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Movie Review: The Sapphires

Posted November 2, 2012 by Will O'Keeffe in 2012


Ramp Rating


Genre: ,
Stars: ,
Writer: ,
Release Date: 7th November 2012


The people involved seem very sincere in trying to make a good film. However, they very sincerely fail.


Every line of dialogue, every character, every tired joke, every event, every ounce.

Four Aboriginal girls form a Supremes-type soul group and head to Vietnam to entertain the troops. Abandon hope here.

by Will O'Keeffe
Full Article

It takes a rare talent to take the challenging topics of race and war and demean them so much with lowest common denominator humour and flat, mistreated characters.

In The Sapphires, someone has taken it upon themselves to take true-to-life source material, and with it a responsibility to do justice to the story of real women, their background as young Aboriginal girls in 1960s Australia and their time spent in Vietnam as entertainers for the troops, and produce a mess of cliché, stereotypes, lazy storytelling and ignorance.

We open with lines and lines of exposition and rush to the story, for want of a better word. The premise of the movie is jack-hammered in as Chris O’Dowd finds he is suddenly compelled to manage a quartet of inexperienced girls, rehearse them via a musical montage and win them the chance of a lifetime in wartorn Vietnam.

The Sapphires are placed in the middle of a war and have nothing more to do than faff around the place looking for men and hamming it up like Twink in one of her post-panto era plays. The seriousness of the situation (1968 saw a huge escalation in the conflict in Vietnam) is pitifully demonstrated by having the girls drive through Saigon as a hip, full-of-life ’60s city and then turn a corner to find bodies maimed amidst shelled buildings. The treatment of the war is a farce – the film is an adaptation of an Australian musical but it seems here that locals came together to put on an under-rehearsed community play and wrapped themselves in bandages soaked in red ink to portray injured soldiers. There is no end to how inexplicable the sequences in Vietnam are.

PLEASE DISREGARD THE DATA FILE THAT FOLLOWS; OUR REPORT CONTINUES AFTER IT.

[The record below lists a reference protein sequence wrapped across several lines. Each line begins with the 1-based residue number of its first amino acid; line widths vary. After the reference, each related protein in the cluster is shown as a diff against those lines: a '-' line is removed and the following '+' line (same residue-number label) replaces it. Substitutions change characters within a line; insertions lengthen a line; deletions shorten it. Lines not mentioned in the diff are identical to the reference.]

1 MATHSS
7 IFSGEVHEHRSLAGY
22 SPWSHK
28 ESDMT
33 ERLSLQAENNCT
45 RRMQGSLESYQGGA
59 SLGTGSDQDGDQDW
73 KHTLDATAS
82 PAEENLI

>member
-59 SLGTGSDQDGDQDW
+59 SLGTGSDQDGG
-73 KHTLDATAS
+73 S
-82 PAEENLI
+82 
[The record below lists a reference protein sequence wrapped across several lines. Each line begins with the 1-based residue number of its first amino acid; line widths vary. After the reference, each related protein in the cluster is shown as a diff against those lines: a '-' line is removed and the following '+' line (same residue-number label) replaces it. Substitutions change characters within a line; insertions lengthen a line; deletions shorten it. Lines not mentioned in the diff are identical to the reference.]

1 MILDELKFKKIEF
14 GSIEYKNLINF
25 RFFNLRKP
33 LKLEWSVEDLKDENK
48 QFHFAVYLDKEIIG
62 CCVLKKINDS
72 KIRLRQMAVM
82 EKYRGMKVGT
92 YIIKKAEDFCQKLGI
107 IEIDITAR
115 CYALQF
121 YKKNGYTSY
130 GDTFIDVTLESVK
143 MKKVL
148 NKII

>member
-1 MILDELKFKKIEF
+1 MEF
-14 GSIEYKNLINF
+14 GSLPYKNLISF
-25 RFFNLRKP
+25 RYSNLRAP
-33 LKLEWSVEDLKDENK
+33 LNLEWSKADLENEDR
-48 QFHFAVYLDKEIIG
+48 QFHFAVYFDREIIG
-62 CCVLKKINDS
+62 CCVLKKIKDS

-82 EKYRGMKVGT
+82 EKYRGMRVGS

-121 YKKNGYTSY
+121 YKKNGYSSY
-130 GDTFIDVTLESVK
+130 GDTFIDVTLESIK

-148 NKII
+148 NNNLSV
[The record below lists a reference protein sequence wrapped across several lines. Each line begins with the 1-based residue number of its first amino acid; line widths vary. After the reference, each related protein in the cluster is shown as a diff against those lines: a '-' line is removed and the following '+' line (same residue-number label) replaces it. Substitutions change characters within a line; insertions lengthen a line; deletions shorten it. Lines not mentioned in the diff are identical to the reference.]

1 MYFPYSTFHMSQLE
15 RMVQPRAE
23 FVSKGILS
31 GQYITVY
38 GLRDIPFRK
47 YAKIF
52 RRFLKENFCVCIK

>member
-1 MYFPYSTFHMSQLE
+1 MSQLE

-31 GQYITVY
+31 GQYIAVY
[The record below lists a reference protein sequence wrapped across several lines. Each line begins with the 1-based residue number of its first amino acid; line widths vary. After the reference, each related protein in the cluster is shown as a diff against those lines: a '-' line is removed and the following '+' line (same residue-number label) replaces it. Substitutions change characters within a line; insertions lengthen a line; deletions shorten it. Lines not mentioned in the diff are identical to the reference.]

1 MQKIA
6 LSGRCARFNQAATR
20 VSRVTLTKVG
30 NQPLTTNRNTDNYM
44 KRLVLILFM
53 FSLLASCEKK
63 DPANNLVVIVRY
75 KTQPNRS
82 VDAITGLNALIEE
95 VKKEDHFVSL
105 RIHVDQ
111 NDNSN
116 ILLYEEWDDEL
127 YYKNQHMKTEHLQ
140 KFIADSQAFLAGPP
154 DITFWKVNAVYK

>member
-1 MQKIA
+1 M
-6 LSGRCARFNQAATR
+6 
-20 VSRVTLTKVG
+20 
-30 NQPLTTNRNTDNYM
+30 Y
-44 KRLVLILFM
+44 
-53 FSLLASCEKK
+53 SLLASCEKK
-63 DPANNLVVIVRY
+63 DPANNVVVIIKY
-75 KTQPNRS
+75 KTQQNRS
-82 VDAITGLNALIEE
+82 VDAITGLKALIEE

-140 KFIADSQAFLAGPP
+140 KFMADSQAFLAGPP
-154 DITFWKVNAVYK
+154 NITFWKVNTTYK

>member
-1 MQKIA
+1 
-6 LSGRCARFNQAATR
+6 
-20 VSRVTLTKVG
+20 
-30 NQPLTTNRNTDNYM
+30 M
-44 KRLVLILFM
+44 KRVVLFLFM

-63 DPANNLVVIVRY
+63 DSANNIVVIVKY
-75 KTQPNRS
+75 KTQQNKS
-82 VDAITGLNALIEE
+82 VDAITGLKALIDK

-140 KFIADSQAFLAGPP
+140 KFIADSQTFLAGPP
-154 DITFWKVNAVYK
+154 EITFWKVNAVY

Chris O’Dowd plays a drunk Irish guy. Clearly a new national hero in the making. He has a sense of humour that wasn’t invented until Kevin Williamson wrote Scream and his character is an out-of-time, flip-flopping, frustrating ball of every Irish character you’ve ever cringed at. The quartet of girls around him all seem like they could be fine actresses but their characters are little beyond drivel. Deborah Mailman is a proven actress, maybe recognisable to you from Australian TV show The Secret Life of Us, and tackles the most serious themes of the film; however, the horrors of the treatment of Aborigines and her sense of duty to her family is completely lost to the soap opera form the film takes. Her character and O’Dowd’s Dave form the focal point of the high drama of the third act and in the pointless, shameless plot turns we see the entire evolution of the media regress so that there could be truly no one surprised if Brendan O’Carroll turned up in drag for the musical medley at the end.

There isn’t a single redeeming moment in The Sapphires and even in ending it adds insult. The screen fades to black and we have text to tell us the women that formed the basis for this movie became leaders and spokespersons within their communities. These women? Really? They may have consented to seeing their story put on celluloid but there is no justice done in this loaded-with-potential setup.

About the Author

Will O'Keeffe

Will is a mild-mannered civil servant by day, Superman (fan) by night.

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